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theria cases. The mortality of these forty-three cases was less than 10 per cent. I have it to say that in handling these cases I succeeded in keeping the schools going, for you know in the country the first thing done when a case of diphtheria or scarlet fever occurs in the community is to close the schools.

I made fifty free vaccinations, had reported five cases of typhoid fever and three cases of tuberculosis. This report does not attempt to include anything like the number of cases occurring in this county. It seems hard to get physicians to report their cases of typhoid and tuberculosis. It is gratifying to report that, after a seven-years' siege of smallpox, I had but one case since my last annual report, for which I am thankful.

As you know, the State Board of Health, at its July meeting in this city, ordered the railroads entering our city from the South to provide detention hospitals for the care of any person who might chance to come into our city suffering with yellow fever. These hospitals were located in the counties adjacent to the city limits. Being in the county, of course the Jefferson county board had jurisdiction. It is with pleasure that I have it to say that we were fortunate indeed in not having a single case of yellow fever to care for.

I report 127 nuisance notices served and same number abated. In October, the State board's attention was called to the prevalence of glanders among the horses of Jefferson county, and, in keeping with your instructions, your proclamation, provided in card form to the number of one hundred were placed in the hands of the county patrolmen in Jefferson county, with instructions from the State Veterinarian and myself to shut off the water supply from the public drinking troughs located in the county and the troughs to be filled up with unslaked lime. After ten days' time, I had the reports from the county patrolmen that the instructions had been carried out to the letter. I desire to thank Dr. Eisenman for his courteous treatment tendered me in helping abate glanders.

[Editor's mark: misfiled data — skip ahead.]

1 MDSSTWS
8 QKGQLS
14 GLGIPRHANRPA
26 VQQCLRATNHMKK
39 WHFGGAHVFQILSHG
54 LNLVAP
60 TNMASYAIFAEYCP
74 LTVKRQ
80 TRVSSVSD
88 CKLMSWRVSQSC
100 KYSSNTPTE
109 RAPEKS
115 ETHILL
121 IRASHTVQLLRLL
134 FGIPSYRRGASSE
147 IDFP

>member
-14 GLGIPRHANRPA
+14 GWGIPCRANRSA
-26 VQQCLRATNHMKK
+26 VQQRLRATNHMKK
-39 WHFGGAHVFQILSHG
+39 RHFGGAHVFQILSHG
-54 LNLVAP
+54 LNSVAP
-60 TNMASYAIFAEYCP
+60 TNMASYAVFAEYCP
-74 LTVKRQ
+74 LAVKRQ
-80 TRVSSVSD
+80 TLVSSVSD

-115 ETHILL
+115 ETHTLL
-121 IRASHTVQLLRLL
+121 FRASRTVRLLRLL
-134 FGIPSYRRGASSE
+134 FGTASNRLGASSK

At the May meeting of the Jefferson County Board of Health, the health oficer was instructed to proceed against any and all dairymen in the county selling milk from cows fed upon swill slop. In company with Dr. Albert Deig, of the city health office, we succeeded in getting nine indictments against as many men at the hands of the May grand jury. I have been informed recently by the clerk of the circuit court that these indictments went down and out on a demurrer during the October term. I regret very much that we were not able to enforce the law against these violators, but it seems that it is extremely difficult to get an indictment to stick for this special offense.